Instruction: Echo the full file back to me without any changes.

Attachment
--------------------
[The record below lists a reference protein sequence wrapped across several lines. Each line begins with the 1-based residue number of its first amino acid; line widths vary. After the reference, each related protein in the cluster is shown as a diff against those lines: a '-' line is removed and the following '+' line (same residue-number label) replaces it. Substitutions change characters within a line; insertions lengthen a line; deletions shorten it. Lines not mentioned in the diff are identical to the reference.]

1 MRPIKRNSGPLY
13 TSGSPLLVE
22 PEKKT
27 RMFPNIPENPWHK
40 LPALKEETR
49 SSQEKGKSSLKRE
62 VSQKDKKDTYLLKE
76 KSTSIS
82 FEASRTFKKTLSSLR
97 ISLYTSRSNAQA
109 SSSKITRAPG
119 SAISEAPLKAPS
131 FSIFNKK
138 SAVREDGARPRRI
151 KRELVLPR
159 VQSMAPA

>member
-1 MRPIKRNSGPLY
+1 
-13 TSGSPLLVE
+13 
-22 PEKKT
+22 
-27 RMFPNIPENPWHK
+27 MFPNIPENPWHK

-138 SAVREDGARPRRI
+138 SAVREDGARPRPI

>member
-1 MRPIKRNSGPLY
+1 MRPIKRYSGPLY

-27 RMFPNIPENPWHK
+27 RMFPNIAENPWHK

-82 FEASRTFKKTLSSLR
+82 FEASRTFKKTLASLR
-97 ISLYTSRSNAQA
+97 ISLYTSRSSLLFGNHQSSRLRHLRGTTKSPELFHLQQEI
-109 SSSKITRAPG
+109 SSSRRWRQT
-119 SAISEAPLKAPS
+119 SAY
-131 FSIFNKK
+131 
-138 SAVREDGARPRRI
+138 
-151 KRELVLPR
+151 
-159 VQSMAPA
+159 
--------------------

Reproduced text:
[The record below lists a reference protein sequence wrapped across several lines. Each line begins with the 1-based residue number of its first amino acid; line widths vary. After the reference, each related protein in the cluster is shown as a diff against those lines: a '-' line is removed and the following '+' line (same residue-number label) replaces it. Substitutions change characters within a line; insertions lengthen a line; deletions shorten it. Lines not mentioned in the diff are identical to the reference.]

1 MRPIKRNSGPLY
13 TSGSPLLVE
22 PEKKT
27 RMFPNIPENPWHK
40 LPALKEETR
49 SSQEKGKSSLKRE
62 VSQKDKKDTYLLKE
76 KSTSIS
82 FEASRTFKKTLSSLR
97 ISLYTSRSNAQA
109 SSSKITRAPG
119 SAISEAPLKAPS
131 FSIFNKK
138 SAVREDGARPRRI
151 KRELVLPR
159 VQSMAPA

>member
-1 MRPIKRNSGPLY
+1 
-13 TSGSPLLVE
+13 
-22 PEKKT
+22 
-27 RMFPNIPENPWHK
+27 MFPNIPENPWHK

-138 SAVREDGARPRRI
+138 SAVREDGARPRPI

>member
-1 MRPIKRNSGPLY
+1 MRPIKRYSGPLY

-27 RMFPNIPENPWHK
+27 RMFPNIAENPWHK

-82 FEASRTFKKTLSSLR
+82 FEASRTFKKTLASLR
-97 ISLYTSRSNAQA
+97 ISLYTSRSSLLFGNHQSSRLRHLRGTTKSPELFHLQQEI
-109 SSSKITRAPG
+109 SSSRRWRQT
-119 SAISEAPLKAPS
+119 SAY
-131 FSIFNKK
+131 
-138 SAVREDGARPRRI
+138 
-151 KRELVLPR
+151 
-159 VQSMAPA
+159 